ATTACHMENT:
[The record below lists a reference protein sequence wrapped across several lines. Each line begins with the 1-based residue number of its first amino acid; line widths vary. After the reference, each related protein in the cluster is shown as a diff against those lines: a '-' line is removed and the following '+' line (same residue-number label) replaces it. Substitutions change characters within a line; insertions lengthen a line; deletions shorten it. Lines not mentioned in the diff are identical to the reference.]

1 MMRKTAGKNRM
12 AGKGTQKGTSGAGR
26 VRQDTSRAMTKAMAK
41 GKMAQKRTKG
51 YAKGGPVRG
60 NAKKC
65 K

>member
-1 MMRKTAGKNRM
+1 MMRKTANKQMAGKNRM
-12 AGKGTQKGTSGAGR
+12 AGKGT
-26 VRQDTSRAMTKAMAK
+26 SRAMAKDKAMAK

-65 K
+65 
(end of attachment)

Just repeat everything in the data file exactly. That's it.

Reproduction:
[The record below lists a reference protein sequence wrapped across several lines. Each line begins with the 1-based residue number of its first amino acid; line widths vary. After the reference, each related protein in the cluster is shown as a diff against those lines: a '-' line is removed and the following '+' line (same residue-number label) replaces it. Substitutions change characters within a line; insertions lengthen a line; deletions shorten it. Lines not mentioned in the diff are identical to the reference.]

1 MMRKTAGKNRM
12 AGKGTQKGTSGAGR
26 VRQDTSRAMTKAMAK
41 GKMAQKRTKG
51 YAKGGPVRG
60 NAKKC
65 K

>member
-1 MMRKTAGKNRM
+1 MMRKTANKQMAGKNRM
-12 AGKGTQKGTSGAGR
+12 AGKGT
-26 VRQDTSRAMTKAMAK
+26 SRAMAKDKAMAK

-65 K
+65 